From: rusin@vesuvius.math.niu.edu (Dave Rusin)
Subject: Re: find a positive value for a dificult polynomial
Date: 18 Aug 1999 22:18:47 GMT
Newsgroups: sci.math.num-analysis
Keywords: Find values for the 26-variable integer polynomial yielding primes
In article <7ffvoc30ku4k@forum.swarthmore.edu>,
manuel wrote:
> This a kind of global optimization problem:
>
>I have a polynomial with 26 variables and degree 25 and I want to find
>a positive value when we substitute the 26 variables by non-negative
>integers.
In article <7pc323$mnu$1@gannett.math.niu.edu>, I followed up with a
pointer to the fact that this polynomial (and some proofs...) shows that
the set of natural primes is "algebraic", that is, the proposition
"n is prime"
is equivalent to the first-order statement in Peano arithmetic
"There exist natural numbers x_1, ..., x_25 such that 0=P1(n,x)=P2(n,x)=..."
which was a celebrated result in mathematical logic three decades ago.
(For comparison, the proposition
"n is composite"
is equivalent to the much simpler first-order statement
"There exist natural numbers x1, x2 such that 0 = n - (x1 + 2 )*(x2 + 2)" )
The original poster was curious about actual values of these integers x_i
for some prime n. Without turning back to Matijasevich's original papers,
I have to say I don't remember any examples, but I will say the x_i are
certainly not guaranteed to be small even when n is (indeed, it's
provable that they cannot be, in some precise sense).
Since this is sci.math.num-analysis and since the original poster did
suggest treating this as a non-integral question, I thought I'd take a
quick look at the actual polynomials. The positivity of the original function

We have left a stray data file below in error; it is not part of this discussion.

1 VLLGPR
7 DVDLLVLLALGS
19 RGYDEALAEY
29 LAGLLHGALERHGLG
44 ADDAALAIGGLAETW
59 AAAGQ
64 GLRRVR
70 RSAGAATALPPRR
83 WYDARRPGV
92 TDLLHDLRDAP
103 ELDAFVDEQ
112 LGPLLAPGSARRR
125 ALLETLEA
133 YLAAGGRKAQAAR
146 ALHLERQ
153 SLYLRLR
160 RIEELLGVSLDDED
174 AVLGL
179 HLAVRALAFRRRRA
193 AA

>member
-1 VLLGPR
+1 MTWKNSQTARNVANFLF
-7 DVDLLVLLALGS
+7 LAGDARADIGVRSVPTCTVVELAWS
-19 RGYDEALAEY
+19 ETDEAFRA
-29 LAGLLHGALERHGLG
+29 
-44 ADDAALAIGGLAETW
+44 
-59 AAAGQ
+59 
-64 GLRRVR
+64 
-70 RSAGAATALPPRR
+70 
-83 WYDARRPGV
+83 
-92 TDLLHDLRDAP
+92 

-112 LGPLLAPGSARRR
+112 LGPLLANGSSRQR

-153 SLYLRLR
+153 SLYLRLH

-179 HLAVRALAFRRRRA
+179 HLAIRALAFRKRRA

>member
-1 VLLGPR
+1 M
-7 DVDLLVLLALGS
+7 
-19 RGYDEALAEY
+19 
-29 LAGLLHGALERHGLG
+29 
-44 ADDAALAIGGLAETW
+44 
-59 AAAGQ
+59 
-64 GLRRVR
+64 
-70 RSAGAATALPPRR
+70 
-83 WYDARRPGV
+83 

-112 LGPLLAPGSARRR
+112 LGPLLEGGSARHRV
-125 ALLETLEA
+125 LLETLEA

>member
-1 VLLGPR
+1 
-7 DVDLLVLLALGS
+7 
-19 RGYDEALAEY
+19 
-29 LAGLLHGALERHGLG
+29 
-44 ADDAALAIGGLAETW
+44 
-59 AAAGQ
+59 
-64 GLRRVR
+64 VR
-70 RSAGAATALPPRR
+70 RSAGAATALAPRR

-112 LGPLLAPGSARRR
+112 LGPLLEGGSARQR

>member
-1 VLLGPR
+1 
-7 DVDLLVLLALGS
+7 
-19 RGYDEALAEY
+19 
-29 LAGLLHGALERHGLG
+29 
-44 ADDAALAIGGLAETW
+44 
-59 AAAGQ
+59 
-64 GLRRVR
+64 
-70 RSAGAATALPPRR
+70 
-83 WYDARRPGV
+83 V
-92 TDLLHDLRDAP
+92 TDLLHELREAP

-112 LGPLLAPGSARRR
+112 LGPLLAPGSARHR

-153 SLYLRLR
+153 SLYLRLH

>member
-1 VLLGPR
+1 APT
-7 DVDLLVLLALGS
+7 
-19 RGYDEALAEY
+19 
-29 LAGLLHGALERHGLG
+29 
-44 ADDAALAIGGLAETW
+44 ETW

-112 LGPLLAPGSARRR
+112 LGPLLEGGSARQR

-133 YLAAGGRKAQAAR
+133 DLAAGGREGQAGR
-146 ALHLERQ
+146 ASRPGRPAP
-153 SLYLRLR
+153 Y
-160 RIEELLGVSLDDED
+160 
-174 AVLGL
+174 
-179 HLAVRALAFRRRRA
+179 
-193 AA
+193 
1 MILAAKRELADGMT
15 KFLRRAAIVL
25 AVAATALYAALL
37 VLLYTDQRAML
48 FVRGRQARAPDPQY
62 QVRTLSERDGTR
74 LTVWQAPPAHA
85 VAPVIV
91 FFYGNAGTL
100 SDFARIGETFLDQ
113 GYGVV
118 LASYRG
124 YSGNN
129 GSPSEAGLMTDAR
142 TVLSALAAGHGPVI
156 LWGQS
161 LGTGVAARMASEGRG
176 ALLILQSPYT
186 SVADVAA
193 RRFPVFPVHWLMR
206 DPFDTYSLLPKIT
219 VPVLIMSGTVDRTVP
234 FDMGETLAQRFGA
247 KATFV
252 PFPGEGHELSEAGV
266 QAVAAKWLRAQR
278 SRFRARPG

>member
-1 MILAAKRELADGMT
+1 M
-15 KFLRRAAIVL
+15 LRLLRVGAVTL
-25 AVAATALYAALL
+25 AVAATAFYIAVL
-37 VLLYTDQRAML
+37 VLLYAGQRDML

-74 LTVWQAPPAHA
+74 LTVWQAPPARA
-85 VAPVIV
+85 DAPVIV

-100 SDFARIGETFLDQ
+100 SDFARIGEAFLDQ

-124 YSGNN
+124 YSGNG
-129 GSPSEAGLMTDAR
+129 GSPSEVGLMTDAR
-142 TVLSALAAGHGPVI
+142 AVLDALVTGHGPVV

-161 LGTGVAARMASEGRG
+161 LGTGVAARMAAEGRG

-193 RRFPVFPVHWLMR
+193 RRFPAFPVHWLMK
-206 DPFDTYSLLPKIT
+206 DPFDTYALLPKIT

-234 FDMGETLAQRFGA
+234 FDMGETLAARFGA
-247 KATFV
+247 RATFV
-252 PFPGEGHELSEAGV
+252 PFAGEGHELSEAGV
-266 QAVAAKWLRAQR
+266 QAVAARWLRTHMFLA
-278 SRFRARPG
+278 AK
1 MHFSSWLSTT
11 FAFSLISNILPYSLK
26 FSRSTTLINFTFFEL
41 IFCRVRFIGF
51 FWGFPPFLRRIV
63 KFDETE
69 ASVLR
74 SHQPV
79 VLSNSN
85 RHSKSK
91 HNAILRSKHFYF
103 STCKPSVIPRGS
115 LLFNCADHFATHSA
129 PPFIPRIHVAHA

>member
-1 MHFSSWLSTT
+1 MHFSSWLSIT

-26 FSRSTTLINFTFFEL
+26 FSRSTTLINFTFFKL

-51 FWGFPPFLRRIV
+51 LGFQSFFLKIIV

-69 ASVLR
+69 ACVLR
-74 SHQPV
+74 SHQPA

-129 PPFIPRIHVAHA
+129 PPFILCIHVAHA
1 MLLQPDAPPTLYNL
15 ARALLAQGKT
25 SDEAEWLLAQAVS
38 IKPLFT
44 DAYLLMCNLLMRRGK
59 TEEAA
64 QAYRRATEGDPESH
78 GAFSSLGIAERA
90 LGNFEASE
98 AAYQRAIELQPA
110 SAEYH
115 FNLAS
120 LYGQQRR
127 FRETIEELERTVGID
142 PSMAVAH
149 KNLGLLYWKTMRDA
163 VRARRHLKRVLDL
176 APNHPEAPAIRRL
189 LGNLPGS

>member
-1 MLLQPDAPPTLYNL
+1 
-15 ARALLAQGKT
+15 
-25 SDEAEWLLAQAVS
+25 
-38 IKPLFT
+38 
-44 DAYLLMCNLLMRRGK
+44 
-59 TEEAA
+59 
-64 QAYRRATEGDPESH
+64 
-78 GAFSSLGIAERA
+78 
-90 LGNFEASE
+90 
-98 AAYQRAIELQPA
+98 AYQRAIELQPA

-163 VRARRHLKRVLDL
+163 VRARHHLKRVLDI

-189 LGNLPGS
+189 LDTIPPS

f is equivalent among integers, and is implied whenever k > -2, by the
vanishing of 14 polynomials in 26 variables.
I didn't work at this very hard, and I didn't find a solution with all
variables being positive integers. But I did manage to solve them in
_rational numbers_, including 19 positive integers, three other integers,
and another positive number. (Only b,d, and g are neither positive nor
integer; I did at least get them to be rational though.) Here's how:
The variable v can be directly eliminated (v = y-n-l ), reducing the
number of variables and equations by 1 each. But that seems contrary to the
original situation, so there might be a typo. Until I can dig up the
correct equations I'll just let that stand.
We can use 7 more equations to solve for the linearly-occuring
variables b,g,h,i,s,t,z and substitute into the other 6 equations;
this makes j,p,q,w drop out too. This leaves 6 equations in 14 variables.
If we can solve them in positive integers, we get a solution to the
original problem in rational numbers.
Four of the remaining equations now have the form
(a variable appearing nowhere else)^2 = (a polynomial in several variable)
which we can more or less take as the definitions of m, r, f, and o
respectively on the left hand side; another equation is a bit messier